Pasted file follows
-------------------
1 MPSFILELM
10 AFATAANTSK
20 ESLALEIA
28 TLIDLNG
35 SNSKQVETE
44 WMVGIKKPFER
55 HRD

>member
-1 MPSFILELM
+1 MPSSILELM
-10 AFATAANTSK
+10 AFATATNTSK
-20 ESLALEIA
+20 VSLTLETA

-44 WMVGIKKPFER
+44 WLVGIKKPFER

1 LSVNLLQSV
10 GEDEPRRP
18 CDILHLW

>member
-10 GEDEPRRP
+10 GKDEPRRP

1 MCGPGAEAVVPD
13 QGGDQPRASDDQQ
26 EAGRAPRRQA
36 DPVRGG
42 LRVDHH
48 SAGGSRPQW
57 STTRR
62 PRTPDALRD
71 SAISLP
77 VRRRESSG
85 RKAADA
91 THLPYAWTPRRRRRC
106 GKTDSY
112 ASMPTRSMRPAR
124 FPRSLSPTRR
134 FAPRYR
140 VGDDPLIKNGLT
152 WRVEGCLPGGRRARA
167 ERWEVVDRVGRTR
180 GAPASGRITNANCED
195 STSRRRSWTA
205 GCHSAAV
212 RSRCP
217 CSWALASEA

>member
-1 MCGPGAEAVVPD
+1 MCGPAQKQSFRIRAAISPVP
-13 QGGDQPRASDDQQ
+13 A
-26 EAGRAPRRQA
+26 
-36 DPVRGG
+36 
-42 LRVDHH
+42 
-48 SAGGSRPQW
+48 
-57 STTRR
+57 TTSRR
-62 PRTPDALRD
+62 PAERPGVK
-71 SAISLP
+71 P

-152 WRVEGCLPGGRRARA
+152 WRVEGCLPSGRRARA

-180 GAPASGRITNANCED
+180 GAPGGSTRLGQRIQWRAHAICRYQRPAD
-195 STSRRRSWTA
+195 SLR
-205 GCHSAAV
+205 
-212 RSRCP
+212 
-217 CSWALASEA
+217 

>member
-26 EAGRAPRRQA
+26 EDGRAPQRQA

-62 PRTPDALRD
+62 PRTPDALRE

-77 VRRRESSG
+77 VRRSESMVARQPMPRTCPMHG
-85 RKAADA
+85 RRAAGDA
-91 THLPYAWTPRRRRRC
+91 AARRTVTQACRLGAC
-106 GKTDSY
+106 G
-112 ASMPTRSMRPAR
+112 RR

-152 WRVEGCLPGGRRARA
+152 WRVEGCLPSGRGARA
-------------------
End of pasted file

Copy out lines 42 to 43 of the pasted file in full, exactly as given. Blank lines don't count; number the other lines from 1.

180 GAPASGRITNANCED
195 STSRRRSWTA